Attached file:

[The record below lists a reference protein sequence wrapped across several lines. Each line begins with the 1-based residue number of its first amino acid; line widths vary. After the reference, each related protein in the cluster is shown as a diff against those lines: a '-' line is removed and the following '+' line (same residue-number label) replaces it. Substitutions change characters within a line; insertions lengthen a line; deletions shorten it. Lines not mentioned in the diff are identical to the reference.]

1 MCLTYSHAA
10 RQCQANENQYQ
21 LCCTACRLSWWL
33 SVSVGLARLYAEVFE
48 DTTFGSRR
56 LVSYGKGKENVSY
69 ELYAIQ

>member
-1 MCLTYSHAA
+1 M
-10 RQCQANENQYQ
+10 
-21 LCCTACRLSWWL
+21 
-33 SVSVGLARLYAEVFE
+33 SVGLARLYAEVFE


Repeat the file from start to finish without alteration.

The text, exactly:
[The record below lists a reference protein sequence wrapped across several lines. Each line begins with the 1-based residue number of its first amino acid; line widths vary. After the reference, each related protein in the cluster is shown as a diff against those lines: a '-' line is removed and the following '+' line (same residue-number label) replaces it. Substitutions change characters within a line; insertions lengthen a line; deletions shorten it. Lines not mentioned in the diff are identical to the reference.]

1 MCLTYSHAA
10 RQCQANENQYQ
21 LCCTACRLSWWL
33 SVSVGLARLYAEVFE
48 DTTFGSRR
56 LVSYGKGKENVSY
69 ELYAIQ

>member
-1 MCLTYSHAA
+1 M
-10 RQCQANENQYQ
+10 
-21 LCCTACRLSWWL
+21 
-33 SVSVGLARLYAEVFE
+33 SVGLARLYAEVFE